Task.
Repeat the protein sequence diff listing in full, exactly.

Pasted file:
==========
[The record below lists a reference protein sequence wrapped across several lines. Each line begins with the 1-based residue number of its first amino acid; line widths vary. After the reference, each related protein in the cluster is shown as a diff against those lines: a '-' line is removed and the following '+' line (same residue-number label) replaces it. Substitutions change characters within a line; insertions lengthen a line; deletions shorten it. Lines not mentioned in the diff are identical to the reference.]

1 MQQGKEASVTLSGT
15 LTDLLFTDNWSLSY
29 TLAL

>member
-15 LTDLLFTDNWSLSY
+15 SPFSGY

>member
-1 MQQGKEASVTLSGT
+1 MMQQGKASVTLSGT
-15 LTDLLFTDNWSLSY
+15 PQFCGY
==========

[The record below lists a reference protein sequence wrapped across several lines. Each line begins with the 1-based residue number of its first amino acid; line widths vary. After the reference, each related protein in the cluster is shown as a diff against those lines: a '-' line is removed and the following '+' line (same residue-number label) replaces it. Substitutions change characters within a line; insertions lengthen a line; deletions shorten it. Lines not mentioned in the diff are identical to the reference.]

1 MQQGKEASVTLSGT
15 LTDLLFTDNWSLSY
29 TLAL

>member
-15 LTDLLFTDNWSLSY
+15 SPFSGY

>member
-1 MQQGKEASVTLSGT
+1 MMQQGKASVTLSGT
-15 LTDLLFTDNWSLSY
+15 PQFCGY